Progress on some scores, the need for improvements on others. That’s the mixed reaction Nebraskans can have to the new report on how the state’s child welfare system is doing.
On the positive side, the new quarterly report from the state’s Foster Care Review Office says the number of Nebraska children in out-of-home care has been declining as the state works to provide care in the home.
At the end of 2011, the number of Nebraska children in out-of-home care stood at 4,320. By April of this year, the number was 3,854.
That trend was reflected in Douglas and Sarpy Counties, served by a set of local nonprofits that are joined together as the Nebraska Families Collaborative. For NFC, the number of children in out-of-home care fell by more than 19 percent between May 2012 and April 2013, going from 1,967 to 1,579.
Other good news in the new report: From the end of 2012 to April 2013, the number of children in emergency shelters fell from 91 to 66, a 33 percent decline. This year, the shelters will begin placing particular emphasis on upfront assessments to provide each child individualized care as soon as possible.
As for NFC, on the positive side it increased staff and successfully met caseload requirements set by the state. It also met the goal for increased visits by its case managers with each child.
Major challenges remain, however. Nebraska is below the goals for finding permanent homes for children in a timely manner, the new report says. The state also needs to do better in reducing the number of children re-entering the system.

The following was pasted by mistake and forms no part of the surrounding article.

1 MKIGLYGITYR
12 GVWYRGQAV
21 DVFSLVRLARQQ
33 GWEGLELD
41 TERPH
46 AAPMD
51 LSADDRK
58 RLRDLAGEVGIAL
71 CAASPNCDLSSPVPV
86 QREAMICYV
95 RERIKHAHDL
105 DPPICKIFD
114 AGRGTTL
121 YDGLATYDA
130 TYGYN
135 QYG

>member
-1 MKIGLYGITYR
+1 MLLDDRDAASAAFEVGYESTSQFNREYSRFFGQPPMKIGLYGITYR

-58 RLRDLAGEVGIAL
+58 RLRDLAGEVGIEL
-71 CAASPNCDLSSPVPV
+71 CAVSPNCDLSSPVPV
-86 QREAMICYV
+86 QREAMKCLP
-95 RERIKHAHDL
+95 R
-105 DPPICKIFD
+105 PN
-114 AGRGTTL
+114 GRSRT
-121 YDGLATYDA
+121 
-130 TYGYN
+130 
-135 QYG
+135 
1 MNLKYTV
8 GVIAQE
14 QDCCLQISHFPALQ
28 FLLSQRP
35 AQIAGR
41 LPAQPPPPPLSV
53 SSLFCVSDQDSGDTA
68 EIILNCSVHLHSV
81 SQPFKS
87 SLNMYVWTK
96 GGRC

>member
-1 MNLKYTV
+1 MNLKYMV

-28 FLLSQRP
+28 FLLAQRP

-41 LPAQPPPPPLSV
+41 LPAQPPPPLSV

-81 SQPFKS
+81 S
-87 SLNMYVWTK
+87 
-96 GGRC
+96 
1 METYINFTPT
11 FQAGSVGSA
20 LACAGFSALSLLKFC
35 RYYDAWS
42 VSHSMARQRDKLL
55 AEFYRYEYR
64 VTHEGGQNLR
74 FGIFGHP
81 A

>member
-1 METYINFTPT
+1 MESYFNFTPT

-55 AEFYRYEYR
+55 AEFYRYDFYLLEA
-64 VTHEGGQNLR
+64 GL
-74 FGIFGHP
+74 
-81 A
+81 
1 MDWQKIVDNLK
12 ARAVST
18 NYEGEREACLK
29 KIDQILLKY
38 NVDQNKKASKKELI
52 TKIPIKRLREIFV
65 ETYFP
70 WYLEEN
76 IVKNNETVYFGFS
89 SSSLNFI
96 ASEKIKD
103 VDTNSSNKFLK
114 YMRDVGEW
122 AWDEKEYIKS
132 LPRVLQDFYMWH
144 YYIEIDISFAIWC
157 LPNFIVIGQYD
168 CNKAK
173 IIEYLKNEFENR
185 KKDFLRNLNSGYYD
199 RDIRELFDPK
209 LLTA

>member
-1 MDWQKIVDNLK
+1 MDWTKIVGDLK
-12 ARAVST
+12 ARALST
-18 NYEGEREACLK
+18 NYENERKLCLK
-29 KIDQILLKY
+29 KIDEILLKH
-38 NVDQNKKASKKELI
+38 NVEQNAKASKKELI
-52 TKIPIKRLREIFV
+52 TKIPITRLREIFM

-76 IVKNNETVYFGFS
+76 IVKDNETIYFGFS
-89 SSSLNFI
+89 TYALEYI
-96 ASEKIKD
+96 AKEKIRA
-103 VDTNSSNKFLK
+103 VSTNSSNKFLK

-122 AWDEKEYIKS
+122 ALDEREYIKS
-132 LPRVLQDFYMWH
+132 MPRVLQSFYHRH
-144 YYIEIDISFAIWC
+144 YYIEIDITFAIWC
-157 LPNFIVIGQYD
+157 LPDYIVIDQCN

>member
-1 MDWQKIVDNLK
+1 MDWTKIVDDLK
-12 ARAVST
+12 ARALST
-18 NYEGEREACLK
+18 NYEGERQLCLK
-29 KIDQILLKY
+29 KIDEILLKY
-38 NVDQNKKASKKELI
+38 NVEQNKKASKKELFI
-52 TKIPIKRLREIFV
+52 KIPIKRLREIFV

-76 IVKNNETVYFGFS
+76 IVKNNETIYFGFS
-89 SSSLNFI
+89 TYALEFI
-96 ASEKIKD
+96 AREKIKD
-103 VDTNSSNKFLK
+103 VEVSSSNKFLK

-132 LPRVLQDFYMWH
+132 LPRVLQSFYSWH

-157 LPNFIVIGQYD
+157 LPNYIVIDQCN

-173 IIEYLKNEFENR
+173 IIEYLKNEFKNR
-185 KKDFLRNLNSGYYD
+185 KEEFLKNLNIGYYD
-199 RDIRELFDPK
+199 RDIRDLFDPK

Efforts need to be stepped up to find placements for children of color, the report says. African-American children make up 6 percent of Nebraska’s population but account for 29 percent of children in out-of-home placements for two years or longer and 40 percent in care for three years or longer.
The turnover rate for caseworkers also is cited as a problem. While that issue shouldn’t be dismissed, it’s no surprise that Nebraska has seen such turnover, given that NFC has added more caseworkers and that Nebraska has gone through a major transition in returning child welfare services to state control in all parts of the state except Douglas and Sarpy Counties.
In fact, there will be continued churning this year as Nebraska makes a big change in its juvenile justice system, shifting responsibility for all 3,500 or so juvenile offenders from the Department of Health and Human Services to the state’s Office of Probation Administration.
Perhaps the major lesson to be learned is that after a period of upheaval and the current transformation of the juvenile justice system, what Nebraska’s child welfare system needs most now is stability. That way, it can build on its current improvements and focus on the big challenges that remain and must be remedied.